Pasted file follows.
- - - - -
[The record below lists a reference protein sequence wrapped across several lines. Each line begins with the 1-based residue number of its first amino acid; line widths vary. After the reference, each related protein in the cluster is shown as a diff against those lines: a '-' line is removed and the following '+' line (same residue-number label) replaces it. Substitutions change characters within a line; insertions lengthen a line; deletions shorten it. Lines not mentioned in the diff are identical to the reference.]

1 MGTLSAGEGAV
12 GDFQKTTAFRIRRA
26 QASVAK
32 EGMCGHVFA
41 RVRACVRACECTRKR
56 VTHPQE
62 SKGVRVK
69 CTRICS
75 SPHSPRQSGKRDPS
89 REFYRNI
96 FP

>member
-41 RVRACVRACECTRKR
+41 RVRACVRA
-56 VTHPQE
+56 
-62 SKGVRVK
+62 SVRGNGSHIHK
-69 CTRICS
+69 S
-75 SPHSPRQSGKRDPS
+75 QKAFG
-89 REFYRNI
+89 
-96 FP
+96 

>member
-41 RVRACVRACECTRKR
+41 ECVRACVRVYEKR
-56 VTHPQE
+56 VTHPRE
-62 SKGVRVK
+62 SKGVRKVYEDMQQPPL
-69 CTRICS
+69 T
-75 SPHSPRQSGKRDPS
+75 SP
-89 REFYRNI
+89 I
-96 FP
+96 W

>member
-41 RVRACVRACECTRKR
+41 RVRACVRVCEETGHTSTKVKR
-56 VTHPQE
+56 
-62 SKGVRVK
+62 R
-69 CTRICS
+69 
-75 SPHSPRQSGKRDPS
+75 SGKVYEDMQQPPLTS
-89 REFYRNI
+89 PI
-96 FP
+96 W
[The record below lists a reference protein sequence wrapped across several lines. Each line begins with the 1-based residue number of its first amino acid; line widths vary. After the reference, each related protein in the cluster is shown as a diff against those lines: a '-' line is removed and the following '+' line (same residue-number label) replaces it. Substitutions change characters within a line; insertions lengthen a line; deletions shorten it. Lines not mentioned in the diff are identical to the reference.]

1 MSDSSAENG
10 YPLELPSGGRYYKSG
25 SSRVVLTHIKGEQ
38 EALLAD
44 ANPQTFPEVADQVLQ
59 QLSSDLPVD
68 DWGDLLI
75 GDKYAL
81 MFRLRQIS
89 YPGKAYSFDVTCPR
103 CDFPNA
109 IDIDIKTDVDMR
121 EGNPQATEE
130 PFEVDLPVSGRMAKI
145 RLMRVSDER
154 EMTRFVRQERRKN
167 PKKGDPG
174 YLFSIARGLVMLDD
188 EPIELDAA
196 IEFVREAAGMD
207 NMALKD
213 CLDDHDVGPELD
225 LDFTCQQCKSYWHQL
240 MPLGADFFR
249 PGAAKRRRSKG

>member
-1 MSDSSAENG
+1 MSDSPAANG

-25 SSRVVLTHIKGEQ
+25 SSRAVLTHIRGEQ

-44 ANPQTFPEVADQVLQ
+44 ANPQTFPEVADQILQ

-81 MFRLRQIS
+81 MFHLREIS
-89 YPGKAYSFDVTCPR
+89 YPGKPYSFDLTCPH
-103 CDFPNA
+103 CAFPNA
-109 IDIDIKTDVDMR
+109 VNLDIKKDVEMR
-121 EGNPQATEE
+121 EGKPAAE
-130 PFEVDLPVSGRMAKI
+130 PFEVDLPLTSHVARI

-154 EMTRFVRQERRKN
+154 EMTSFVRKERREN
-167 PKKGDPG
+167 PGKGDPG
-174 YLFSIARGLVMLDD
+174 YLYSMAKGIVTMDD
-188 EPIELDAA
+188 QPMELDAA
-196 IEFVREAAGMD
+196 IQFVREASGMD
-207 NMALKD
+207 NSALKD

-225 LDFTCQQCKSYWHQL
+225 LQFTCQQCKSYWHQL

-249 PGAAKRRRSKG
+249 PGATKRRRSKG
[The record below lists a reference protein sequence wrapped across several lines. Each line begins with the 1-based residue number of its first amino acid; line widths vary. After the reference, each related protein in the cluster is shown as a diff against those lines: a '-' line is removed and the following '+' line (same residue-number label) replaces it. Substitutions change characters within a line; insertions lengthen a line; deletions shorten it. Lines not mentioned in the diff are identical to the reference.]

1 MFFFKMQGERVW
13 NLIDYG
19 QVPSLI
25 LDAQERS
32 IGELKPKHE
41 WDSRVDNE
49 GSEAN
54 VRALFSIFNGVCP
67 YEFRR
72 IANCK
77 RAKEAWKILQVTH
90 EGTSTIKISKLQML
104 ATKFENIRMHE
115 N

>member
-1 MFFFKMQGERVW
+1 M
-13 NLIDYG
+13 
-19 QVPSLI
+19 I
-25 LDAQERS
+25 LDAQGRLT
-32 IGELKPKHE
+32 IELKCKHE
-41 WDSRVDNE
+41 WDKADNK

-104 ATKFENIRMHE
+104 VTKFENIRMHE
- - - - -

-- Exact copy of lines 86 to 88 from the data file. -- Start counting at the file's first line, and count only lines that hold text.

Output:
+1 MSDSPAANG

-25 SSRVVLTHIKGEQ
+25 SSRAVLTHIRGEQ